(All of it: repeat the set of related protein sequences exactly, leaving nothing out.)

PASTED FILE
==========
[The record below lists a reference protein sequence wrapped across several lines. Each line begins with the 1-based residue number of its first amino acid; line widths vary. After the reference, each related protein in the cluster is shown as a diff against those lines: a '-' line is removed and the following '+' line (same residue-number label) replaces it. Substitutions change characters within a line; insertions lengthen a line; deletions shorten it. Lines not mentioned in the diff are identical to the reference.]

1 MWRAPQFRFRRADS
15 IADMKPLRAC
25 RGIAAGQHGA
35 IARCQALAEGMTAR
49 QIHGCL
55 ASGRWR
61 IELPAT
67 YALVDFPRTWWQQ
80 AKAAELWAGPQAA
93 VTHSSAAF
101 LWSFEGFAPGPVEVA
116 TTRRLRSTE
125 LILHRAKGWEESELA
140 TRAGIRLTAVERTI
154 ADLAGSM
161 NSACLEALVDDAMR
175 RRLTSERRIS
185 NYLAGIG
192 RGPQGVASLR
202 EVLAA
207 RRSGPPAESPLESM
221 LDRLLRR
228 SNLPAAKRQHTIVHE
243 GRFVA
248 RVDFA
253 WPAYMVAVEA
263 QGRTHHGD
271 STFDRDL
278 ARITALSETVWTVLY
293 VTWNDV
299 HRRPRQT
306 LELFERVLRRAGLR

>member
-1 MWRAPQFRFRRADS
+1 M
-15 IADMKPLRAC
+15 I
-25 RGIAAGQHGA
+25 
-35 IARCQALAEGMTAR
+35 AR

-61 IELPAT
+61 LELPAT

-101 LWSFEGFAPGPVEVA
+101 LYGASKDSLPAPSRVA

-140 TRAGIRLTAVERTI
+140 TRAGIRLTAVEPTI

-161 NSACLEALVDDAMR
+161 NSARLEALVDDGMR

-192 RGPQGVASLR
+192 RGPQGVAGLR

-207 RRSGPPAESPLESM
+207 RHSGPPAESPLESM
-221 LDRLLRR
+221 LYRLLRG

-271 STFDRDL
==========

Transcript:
[The record below lists a reference protein sequence wrapped across several lines. Each line begins with the 1-based residue number of its first amino acid; line widths vary. After the reference, each related protein in the cluster is shown as a diff against those lines: a '-' line is removed and the following '+' line (same residue-number label) replaces it. Substitutions change characters within a line; insertions lengthen a line; deletions shorten it. Lines not mentioned in the diff are identical to the reference.]

1 MWRAPQFRFRRADS
15 IADMKPLRAC
25 RGIAAGQHGA
35 IARCQALAEGMTAR
49 QIHGCL
55 ASGRWR
61 IELPAT
67 YALVDFPRTWWQQ
80 AKAAELWAGPQAA
93 VTHSSAAF
101 LWSFEGFAPGPVEVA
116 TTRRLRSTE
125 LILHRAKGWEESELA
140 TRAGIRLTAVERTI
154 ADLAGSM
161 NSACLEALVDDAMR
175 RRLTSERRIS
185 NYLAGIG
192 RGPQGVASLR
202 EVLAA
207 RRSGPPAESPLESM
221 LDRLLRR
228 SNLPAAKRQHTIVHE
243 GRFVA
248 RVDFA
253 WPAYMVAVEA
263 QGRTHHGD
271 STFDRDL
278 ARITALSETVWTVLY
293 VTWNDV
299 HRRPRQT
306 LELFERVLRRAGLR

>member
-1 MWRAPQFRFRRADS
+1 M
-15 IADMKPLRAC
+15 I
-25 RGIAAGQHGA
+25 
-35 IARCQALAEGMTAR
+35 AR

-61 IELPAT
+61 LELPAT

-101 LWSFEGFAPGPVEVA
+101 LYGASKDSLPAPSRVA

-140 TRAGIRLTAVERTI
+140 TRAGIRLTAVEPTI

-161 NSACLEALVDDAMR
+161 NSARLEALVDDGMR

-192 RGPQGVASLR
+192 RGPQGVAGLR

-207 RRSGPPAESPLESM
+207 RHSGPPAESPLESM
-221 LDRLLRR
+221 LYRLLRG

-271 STFDRDL